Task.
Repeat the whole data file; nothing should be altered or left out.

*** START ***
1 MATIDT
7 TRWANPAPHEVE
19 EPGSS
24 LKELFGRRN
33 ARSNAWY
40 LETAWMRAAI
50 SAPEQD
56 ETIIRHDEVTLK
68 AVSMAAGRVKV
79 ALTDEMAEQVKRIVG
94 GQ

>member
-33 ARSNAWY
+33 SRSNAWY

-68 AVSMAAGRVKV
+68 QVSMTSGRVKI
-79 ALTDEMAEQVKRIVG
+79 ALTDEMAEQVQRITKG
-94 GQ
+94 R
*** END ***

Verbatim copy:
1 MATIDT
7 TRWANPAPHEVE
19 EPGSS
24 LKELFGRRN
33 ARSNAWY
40 LETAWMRAAI
50 SAPEQD
56 ETIIRHDEVTLK
68 AVSMAAGRVKV
79 ALTDEMAEQVKRIVG
94 GQ

>member
-33 ARSNAWY
+33 SRSNAWY

-68 AVSMAAGRVKV
+68 QVSMTSGRVKI
-79 ALTDEMAEQVKRIVG
+79 ALTDEMAEQVQRITKG
-94 GQ
+94 R